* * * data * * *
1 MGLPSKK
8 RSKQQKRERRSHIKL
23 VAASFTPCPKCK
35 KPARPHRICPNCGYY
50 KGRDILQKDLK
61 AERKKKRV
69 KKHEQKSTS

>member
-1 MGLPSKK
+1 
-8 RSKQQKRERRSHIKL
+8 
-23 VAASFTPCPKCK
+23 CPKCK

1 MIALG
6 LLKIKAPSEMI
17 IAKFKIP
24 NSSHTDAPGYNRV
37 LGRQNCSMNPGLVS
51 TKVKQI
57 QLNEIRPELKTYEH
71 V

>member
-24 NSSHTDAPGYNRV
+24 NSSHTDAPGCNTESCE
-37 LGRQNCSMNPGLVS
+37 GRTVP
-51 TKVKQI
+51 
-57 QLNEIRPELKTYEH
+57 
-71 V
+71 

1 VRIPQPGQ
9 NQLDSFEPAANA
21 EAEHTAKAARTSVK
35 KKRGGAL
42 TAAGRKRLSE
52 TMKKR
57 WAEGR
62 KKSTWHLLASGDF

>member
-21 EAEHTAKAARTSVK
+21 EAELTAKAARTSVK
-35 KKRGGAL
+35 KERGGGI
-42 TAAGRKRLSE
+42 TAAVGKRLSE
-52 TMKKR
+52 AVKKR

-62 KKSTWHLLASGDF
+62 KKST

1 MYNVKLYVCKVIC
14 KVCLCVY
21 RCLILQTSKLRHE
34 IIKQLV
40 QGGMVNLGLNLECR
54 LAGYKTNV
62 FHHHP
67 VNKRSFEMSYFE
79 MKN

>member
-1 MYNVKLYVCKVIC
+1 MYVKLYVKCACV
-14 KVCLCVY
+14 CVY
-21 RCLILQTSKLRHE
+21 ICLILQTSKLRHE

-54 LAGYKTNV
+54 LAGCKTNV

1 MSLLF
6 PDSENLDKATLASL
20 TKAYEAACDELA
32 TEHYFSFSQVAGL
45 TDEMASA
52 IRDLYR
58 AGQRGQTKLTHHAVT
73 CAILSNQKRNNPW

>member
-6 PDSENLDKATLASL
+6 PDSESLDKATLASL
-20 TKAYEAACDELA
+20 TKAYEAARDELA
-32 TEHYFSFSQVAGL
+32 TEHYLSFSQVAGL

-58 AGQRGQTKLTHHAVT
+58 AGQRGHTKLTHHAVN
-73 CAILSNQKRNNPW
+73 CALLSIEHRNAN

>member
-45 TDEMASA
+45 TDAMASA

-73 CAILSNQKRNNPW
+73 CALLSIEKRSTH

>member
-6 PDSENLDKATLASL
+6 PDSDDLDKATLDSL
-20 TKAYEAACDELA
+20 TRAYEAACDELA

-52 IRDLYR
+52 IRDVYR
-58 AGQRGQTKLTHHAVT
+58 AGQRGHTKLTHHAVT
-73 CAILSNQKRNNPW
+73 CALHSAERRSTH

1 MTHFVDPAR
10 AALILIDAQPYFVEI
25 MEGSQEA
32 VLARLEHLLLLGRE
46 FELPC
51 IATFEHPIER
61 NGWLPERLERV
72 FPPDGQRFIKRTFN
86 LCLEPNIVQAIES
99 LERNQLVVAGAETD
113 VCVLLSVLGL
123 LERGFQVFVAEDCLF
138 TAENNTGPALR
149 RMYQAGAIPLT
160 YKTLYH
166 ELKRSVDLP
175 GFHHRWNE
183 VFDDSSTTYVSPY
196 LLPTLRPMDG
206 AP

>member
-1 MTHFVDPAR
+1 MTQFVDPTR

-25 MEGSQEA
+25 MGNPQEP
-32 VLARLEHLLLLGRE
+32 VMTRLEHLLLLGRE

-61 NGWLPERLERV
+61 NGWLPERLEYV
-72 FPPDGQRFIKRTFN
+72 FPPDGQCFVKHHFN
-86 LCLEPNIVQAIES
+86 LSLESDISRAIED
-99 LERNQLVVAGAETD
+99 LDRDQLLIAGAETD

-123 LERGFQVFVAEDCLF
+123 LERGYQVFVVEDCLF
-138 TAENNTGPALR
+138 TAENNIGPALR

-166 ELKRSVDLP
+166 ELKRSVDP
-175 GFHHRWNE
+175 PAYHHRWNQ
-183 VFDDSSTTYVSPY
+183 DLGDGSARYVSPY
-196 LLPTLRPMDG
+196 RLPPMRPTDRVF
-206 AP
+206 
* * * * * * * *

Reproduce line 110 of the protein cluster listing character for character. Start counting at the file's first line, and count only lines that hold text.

46 FELPC